THE BLOG
10/30/2008 05:12 am ET | Updated May 25, 2011

The Obama-McCain Debate: Lingering Mysteries

Why did Obama, superior in intellect and character, jab lightly and otherwise play rope-a-dope rather than delivering decisive blows to McCain's inviting jaw? Here are two among a half-dozen samples of opportunities foregone:

1. McCain: We have got to get spending under control.

Obama [what he could have said] "I sometimes wonder if John remembers that he, a lifetime Republican, is running on the Republican ticket. The explosion of spending to which he refers is the product of three presidencies, all Republican. Ronald Reagan led the way: By his 4th year in office he had succeeded in tripling the annual budget deficit. George H.W. Bush made Reagan look like a piker, managing by his third year to add almost $200 billion to Reagan's worst deficit. Then, after Bill Clinton drove down the annual deficit from the roughly $400 billion in Bush the father's last year to under 20 billion in Clinton's last year and scheduled to fall to zero under Al Gore, Bush the son took us to heights his father could not ascend, from Clinton's 18 billion to George W. Bush's $596 billion and in only three years.

"Perhaps John is confusing today's Republican Party with the party that existed 60 years ago, when John was in his adolescence, before radicals, billionaires and Lobbyists of the radical right took it over. He may want to run and hide from the Bushes, but he still wraps himself in the mantle of the first big spender, Ronald Reagan. If he is serious about getting spending under control, about not morgaging the future of our nation and our kids, he should re-register as a Democrat."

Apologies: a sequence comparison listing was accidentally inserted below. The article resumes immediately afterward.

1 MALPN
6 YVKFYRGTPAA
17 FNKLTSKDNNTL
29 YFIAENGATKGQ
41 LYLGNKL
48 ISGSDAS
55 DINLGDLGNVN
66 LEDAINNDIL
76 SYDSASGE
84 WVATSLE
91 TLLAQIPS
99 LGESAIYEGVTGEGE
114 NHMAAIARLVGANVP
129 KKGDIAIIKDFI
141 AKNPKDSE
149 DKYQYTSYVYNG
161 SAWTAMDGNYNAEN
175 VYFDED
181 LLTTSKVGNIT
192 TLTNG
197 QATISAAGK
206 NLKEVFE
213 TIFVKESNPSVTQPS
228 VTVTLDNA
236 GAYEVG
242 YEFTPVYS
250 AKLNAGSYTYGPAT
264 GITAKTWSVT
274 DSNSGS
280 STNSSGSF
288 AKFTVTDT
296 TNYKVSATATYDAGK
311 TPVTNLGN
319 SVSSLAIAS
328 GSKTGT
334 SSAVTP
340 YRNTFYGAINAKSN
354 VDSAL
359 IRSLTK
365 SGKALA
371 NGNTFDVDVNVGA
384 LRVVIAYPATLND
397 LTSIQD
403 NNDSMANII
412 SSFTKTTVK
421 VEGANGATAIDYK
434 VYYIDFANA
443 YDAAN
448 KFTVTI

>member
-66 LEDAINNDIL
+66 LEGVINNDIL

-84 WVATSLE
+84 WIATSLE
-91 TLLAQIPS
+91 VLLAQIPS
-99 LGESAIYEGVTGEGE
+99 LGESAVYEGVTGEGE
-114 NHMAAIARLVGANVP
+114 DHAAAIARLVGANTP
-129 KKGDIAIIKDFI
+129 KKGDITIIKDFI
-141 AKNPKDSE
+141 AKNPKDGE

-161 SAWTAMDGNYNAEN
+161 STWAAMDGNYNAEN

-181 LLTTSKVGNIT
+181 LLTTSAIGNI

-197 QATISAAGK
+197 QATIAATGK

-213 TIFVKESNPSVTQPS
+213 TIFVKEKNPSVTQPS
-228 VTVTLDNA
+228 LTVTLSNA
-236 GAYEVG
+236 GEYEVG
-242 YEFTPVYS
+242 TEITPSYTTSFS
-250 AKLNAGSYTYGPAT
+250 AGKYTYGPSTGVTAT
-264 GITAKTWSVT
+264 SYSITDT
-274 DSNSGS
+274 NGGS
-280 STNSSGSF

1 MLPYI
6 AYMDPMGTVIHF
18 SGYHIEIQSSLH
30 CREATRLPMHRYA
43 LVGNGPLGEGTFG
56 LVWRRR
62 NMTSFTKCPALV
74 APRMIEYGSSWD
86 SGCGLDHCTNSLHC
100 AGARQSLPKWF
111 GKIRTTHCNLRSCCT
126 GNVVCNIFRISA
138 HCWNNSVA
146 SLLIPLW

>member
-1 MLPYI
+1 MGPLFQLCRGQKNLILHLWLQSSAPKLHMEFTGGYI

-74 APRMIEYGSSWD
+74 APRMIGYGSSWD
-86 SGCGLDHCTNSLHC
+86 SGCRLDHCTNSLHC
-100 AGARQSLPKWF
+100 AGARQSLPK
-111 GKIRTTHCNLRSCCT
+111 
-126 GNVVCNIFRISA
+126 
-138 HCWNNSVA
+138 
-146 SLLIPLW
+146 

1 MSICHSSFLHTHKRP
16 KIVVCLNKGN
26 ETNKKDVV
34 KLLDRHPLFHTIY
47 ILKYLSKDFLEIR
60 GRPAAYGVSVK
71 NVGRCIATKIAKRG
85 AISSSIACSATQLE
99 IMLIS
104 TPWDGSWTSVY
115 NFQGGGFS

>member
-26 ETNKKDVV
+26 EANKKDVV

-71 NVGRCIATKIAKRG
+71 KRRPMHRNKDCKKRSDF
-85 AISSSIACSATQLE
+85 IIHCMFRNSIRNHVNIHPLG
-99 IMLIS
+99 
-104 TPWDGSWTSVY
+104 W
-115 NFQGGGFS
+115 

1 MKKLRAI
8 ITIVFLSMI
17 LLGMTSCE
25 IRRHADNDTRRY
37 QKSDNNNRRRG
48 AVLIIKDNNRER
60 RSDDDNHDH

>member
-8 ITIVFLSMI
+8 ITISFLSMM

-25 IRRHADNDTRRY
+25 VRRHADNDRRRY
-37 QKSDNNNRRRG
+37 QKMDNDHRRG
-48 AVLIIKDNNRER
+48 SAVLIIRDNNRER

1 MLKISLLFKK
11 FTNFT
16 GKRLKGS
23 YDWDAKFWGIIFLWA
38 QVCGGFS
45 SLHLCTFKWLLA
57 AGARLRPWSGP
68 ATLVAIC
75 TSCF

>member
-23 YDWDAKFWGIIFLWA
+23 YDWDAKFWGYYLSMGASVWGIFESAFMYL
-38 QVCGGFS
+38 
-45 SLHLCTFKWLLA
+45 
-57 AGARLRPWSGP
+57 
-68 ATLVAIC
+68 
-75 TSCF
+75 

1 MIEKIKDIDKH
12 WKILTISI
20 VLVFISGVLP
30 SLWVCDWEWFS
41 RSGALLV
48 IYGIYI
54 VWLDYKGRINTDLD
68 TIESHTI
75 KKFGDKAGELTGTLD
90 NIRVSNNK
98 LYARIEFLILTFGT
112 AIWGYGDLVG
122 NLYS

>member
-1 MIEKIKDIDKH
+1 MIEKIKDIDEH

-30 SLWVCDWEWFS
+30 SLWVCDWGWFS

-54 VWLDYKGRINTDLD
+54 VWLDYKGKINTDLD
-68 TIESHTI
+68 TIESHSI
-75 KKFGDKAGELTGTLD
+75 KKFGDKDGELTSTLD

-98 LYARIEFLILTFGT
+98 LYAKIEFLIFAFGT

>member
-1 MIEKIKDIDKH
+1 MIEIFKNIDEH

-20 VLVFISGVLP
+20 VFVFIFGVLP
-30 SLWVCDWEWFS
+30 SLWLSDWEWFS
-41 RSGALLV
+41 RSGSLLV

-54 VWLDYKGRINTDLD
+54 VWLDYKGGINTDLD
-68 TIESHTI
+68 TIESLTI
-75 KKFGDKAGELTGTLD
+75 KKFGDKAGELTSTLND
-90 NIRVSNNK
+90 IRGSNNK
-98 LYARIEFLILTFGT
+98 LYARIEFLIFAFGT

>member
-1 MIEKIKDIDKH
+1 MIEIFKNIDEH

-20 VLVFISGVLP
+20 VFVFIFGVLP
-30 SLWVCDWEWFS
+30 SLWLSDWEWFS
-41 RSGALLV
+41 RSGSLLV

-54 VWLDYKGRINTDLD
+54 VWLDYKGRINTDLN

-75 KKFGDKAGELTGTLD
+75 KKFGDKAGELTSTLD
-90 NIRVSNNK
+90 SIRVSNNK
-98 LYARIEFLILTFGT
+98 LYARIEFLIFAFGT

2. McCain: We have got to clean up the sleaze in Washington and Wall Street.

Obama [what he could have said]: "The lust for profits, what some might call 'greed', is the motor of our capitalist economy. That lust works for all of us as long as it is carefully monitored by a competent, elected government. Otherwise powerful individuals and corporations will use their power to manipulate market forces in order to increase their profits at the expense of the average working man and woman. Republicans seem committed to helping them exploit the rest of us. They help those who need no help (until like now the result of their uncontrolled greed explodes in their faces) by financially starving our regulatory agencies. They do it by disparaging government and thus trying to discourage able and idealistic people from joining the regulatory agencies or remaining once they are there. They do it by switching Internal Revenue Service auditors from checking on the tax evasion schemes of the super-rich to knit-picking the returns of the average American. They do it by failing to close down off-shore money-laundering centers for the super-rich. De-regulation has been transformed by the Republican Party into no-regulation and what we have gotten is sleaze.

What is John's answer?: He will fire Chris Cox, the chair of the Securities and Exchange Commission. But why single out Cox, a former Republican Congressman. He is no more than a typical Republican, a champion of the rich and powerful, eager to let them get on with the business of exploiting our great free-enterprise system. Like John throughout his long political life, he is just a typical Republican-type de-regulator. It is just a bit late for Cox or John to reinvent themselves as the enemies of sleaze. For sleaze is what happens when a political party's reigning philosophy is to look the other way."